Learning Centers

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Preschool children learn best through play and hands-on experiences. St. Paul Preschool provides learning centers designed to contribute to this type of learning. The classroom environment has a variety of open-ended learning centers, which include:

  • Dramatic play (varies—housekeeping, Dr. office, grocery store, puppets, dress up clothing, etc.)
  • Manipulatives (puzzles, Lego, felt board, games, push toys)
  • Creation station (painting, drawing, coloring, crafts, art work)
  • Science/math/nature (magnifying glasses/magnets/counting objects/cooking)
  • Sensory (play dough, water, corn or sand table, bubbles)
  • Cognitive (learning games and activities)
  • Reading zone—library and story reading
  • Blocks—unit blocks
  • Listening (audio tapes, music)

Each student uses these centers at his/her own level, gaining enjoyment and success from the
learning experiences. To contribute to the learning center's effectiveness, the staff will serve as
a guide to encourage individual students to use materials in such a way as to further their
development.

Outdoor Classroom

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Our mission at the Preschool is to assist children to discover God’s wonders. A perfect setting for children to explore His wonders is through nature. The Preschool Ministry has been designing an outdoor nature classroom for several years. The nature area will be divided into several areas: a place to gather, dirt/sand, nature art, building, messy materials, dramatic play stage, climbing, action area, science area, gardening, bike and butterfly area. The work will be done in phases and a couple of phases have been completed. Not only will they learn of God’s wonders, but research has found that the natural world is important for children’s overall development. As Richard Louv implies in his book, Last Child in the Woods, the nation must invest in “saving our children from nature-deficit disorder.” And Ruth A. Wilson, author of The Wonders of Nature: Honoring Children’s Ways of Knowing states the following:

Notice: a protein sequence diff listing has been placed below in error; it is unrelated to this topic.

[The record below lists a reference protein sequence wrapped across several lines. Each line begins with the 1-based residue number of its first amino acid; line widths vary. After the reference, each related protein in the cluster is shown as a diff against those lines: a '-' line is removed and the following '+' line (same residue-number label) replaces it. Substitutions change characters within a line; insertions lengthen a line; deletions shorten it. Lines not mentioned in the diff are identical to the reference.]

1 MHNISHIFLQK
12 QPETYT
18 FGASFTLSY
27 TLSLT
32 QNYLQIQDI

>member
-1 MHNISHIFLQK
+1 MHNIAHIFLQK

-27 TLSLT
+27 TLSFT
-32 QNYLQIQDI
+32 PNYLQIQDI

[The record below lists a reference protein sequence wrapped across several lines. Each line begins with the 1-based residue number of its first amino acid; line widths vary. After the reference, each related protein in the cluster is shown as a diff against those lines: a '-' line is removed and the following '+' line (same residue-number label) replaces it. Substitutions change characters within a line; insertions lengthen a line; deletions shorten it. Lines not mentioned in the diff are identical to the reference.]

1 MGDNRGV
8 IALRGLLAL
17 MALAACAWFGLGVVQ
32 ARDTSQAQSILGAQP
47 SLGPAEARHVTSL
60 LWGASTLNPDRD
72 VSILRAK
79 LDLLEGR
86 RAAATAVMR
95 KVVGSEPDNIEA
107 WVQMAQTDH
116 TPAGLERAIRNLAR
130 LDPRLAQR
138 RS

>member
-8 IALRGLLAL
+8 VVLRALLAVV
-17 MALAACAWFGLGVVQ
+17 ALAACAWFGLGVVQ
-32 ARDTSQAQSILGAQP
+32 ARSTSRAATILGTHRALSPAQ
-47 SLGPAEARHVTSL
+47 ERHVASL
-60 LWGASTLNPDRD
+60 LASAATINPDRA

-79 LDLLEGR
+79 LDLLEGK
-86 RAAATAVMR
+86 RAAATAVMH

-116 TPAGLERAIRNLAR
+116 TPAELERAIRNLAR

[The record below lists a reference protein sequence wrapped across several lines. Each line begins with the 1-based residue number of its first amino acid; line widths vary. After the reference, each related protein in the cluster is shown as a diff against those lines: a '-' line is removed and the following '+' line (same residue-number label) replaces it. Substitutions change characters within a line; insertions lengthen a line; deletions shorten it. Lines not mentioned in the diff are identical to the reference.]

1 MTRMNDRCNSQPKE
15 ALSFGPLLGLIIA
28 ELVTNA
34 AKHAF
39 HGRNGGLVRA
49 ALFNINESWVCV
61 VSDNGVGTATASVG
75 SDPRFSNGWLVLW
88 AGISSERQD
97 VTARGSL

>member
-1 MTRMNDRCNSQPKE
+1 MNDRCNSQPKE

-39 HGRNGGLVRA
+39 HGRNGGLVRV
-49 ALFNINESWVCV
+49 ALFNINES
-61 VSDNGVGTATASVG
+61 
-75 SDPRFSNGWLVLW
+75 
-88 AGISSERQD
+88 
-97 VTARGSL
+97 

“Early experiences with the natural world have been positively linked to the sense of wonder. This way of knowing, if recognized and honored, can serve as a life-long source of joy and enrichment, as well as an impetus or motivation, for further learning.”